And he’s not the only great player to retire without winning it all. Here are 10 of the best players ever to play the game of baseball without winning the World Series.

Begin Slideshow

Miguel Cabrera Bidding To Win First Triple Crown Since Carl Yastrzemski

A serious Triple Crown candidate is emerging in Detroit.

Miguel Cabrera’s 18 homers and 53 runs batted in pace the American League and he ranks fourth in batting average (.339).

I know precisely what you’re thinking. It’s the second week of June.

How dare you utter “Triple Crown”!

Well, let’s look at it this way—with each mention of the feat, writers offer a refresher course in history.

Who was the last player to earn the Triple Crown?

Carl Yastrzemski.

When was this feat last achieved?


Through print, we honor those who achieved this suddenly unachievable conquest with each mention. So if you believe it’s premature to link Cabrera to this group of conquistadors, simply focus on the respect element.

Yaz’s family certainly likes seeing their kinsman cited 27 years after his retirement.

One of baseball’s smallest clubs, only 15 players are members in the Triple Crown Society. Not even Albert Pujols or Alex Rodriguez, today’s top MLB players, have procured this distinction.

It has become virtually unattainable.

Back to Cabrera. Logic does not indicate it’s too early to begin the discussion. Sure it’s only June, but the first baseman’s track record suggests he has a better chance than most.

Cabrera annually finishes near the top in dingers and RBI’s, and has placed as high as runner-up in batting. In the past five years, the average for AL batting champs has been .346—Miggy lurks seven points away.

Eight months removed from swearing off alcohol, his approach is no longer influenced by hangovers or mental lapses resulting from late night partying. Cabrera is on pace to shatter previous career highs.

He’s projected to wrap 208 hits, slug 51 homers, and plate 149 runners.

Health issues might also trip up less extraordinary players on the long-distance run to the Triple Crown.

But the 27-year-old has taken a few chapters out of the Iron Horse’s book. Cabrera’s never been placed on the disabled list in his eight-year career. In each of the past seven seasons, he has played at least 157 games.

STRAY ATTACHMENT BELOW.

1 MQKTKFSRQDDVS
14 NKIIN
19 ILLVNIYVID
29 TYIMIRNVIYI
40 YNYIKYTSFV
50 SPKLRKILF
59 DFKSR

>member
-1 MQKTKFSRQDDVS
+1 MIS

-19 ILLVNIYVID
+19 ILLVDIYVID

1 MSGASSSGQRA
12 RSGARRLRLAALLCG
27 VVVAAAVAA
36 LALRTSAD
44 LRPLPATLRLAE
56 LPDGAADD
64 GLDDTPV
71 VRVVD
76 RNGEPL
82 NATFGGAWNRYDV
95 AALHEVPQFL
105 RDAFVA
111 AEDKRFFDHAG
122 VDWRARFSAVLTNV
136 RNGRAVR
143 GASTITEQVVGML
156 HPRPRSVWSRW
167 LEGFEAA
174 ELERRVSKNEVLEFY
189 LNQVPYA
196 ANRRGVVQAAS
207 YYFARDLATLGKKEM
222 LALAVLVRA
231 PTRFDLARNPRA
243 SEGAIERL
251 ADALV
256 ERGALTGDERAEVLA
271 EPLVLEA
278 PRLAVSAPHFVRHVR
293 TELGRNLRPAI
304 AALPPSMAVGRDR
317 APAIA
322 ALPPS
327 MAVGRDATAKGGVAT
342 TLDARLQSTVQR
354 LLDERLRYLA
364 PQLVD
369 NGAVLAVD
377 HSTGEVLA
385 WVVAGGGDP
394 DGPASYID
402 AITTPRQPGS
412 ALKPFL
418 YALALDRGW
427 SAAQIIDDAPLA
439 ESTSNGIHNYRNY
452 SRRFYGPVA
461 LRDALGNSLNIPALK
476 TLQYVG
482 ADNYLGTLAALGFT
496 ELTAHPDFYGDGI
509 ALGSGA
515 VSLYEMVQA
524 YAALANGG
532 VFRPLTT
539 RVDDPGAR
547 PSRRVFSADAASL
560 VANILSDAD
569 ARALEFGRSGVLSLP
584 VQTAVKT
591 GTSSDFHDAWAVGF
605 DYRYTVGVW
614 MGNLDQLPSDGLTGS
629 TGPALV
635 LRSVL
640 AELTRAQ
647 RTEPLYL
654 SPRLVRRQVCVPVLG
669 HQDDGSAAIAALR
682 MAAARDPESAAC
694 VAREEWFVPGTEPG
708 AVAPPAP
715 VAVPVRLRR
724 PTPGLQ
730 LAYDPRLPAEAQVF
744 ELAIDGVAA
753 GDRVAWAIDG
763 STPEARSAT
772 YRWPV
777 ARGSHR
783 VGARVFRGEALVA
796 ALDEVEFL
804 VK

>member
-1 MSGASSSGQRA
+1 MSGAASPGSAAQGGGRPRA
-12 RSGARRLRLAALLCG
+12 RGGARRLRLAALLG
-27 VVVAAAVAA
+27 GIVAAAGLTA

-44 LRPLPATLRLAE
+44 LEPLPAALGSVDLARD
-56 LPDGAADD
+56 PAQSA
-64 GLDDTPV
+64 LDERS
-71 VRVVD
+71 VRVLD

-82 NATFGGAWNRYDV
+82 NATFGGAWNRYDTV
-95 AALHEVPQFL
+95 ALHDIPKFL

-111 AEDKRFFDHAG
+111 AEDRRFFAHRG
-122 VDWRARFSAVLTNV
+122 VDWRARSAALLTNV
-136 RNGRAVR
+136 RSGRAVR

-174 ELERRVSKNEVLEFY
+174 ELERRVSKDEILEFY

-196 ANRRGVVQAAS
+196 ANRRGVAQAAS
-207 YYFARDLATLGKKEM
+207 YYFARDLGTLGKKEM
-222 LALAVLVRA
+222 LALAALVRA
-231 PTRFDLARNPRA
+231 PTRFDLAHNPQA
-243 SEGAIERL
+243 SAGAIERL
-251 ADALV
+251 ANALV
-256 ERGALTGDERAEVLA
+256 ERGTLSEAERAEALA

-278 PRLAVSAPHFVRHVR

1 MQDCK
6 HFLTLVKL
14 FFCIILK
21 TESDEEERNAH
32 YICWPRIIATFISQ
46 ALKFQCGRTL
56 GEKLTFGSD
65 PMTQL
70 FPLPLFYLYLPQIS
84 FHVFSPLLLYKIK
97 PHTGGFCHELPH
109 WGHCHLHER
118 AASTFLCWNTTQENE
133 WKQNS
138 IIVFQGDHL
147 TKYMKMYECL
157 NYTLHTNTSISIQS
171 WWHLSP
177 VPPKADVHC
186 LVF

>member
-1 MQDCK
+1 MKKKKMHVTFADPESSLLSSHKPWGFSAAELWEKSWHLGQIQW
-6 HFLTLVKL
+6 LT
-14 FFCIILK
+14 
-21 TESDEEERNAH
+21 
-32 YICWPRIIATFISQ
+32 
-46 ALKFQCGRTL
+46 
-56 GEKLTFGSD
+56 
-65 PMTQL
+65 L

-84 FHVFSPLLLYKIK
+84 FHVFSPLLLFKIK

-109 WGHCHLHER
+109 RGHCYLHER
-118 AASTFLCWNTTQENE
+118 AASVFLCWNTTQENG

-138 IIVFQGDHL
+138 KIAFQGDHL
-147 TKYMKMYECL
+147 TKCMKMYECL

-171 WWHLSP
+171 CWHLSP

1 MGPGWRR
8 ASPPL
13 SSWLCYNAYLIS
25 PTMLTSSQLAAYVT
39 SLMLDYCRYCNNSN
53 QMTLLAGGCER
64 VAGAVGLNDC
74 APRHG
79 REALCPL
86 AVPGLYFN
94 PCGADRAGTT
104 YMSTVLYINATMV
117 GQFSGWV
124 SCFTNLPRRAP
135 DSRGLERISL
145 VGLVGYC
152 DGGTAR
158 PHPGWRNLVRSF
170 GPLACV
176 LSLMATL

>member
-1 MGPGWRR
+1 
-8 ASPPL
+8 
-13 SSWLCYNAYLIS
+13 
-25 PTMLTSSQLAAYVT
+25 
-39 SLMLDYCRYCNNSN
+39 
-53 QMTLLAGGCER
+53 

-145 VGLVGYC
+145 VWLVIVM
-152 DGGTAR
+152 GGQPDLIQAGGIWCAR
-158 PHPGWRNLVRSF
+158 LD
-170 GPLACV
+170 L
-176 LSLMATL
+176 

Cabrera defines reliability.

And this isn’t the first year he has flirted with the Triple Crown. He often places top-five—even top-three—in the required categories, and he’s regularly mentioned in the same sentence as Prince Albert and A-Rod.

Now, if you believe this achievement may be surmountable, we must address the obstacles he will face en route.

Since no one has grabbed the distinction in 43 years, press covering the anomaly could grow overbearing. Interview-seekers would flood Cabrera’s voicemail and inbox—and his name would be plastered on headlines across the US.

A pair of Twins—Joe Mauer and Justin Morneau—along with Yankees second baseman Robinson Cano and Mariners outfielder Ichiro Suzuki, won’t willingly let Cabrera coast to a batting title.

Morneau is terrorizing the league, emerging as another Triple Crown contender. And Cano is blistering the ball at a .376 clip. Combined, usual suspects Mauer and Ichiro have won five batting titles since 2001.

This foursome will present Cabrera’s biggest challenge.

Division rival Chicago will also attempt to stand in the way of history. Detroit plays the White Sox 14 more times in 2010, a team that gives Miggy fits. In 177 career at-bats against Ozzie Guillen’s crew, he has hit .243.

This year, he’s a measly 1-for-14. Normally allergic to extended slumps, the White Sox have neutralized his bat.

While the odds Cabrera will complete the feat are low, spectators outside of Detroit need to recognize history may be in the making.

Keep your eyes glued to Miguel Cabrera this summer.

One of the best pure hitters of this generation is having a career year.